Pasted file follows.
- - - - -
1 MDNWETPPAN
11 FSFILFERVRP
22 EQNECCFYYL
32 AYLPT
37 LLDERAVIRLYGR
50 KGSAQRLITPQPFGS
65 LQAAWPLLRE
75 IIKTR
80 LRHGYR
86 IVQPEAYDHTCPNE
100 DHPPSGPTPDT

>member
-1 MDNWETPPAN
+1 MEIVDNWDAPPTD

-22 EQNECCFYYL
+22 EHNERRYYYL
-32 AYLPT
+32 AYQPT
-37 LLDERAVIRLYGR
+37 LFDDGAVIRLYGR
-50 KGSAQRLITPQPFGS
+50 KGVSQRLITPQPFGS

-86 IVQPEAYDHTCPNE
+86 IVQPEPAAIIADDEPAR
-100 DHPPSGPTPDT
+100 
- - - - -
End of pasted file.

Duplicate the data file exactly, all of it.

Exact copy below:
1 MDNWETPPAN
11 FSFILFERVRP
22 EQNECCFYYL
32 AYLPT
37 LLDERAVIRLYGR
50 KGSAQRLITPQPFGS
65 LQAAWPLLRE
75 IIKTR
80 LRHGYR
86 IVQPEAYDHTCPNE
100 DHPPSGPTPDT

>member
-1 MDNWETPPAN
+1 MEIVDNWDAPPTD

-22 EQNECCFYYL
+22 EHNERRYYYL
-32 AYLPT
+32 AYQPT
-37 LLDERAVIRLYGR
+37 LFDDGAVIRLYGR
-50 KGSAQRLITPQPFGS
+50 KGVSQRLITPQPFGS

-86 IVQPEAYDHTCPNE
+86 IVQPEPAAIIADDEPAR
-100 DHPPSGPTPDT
+100 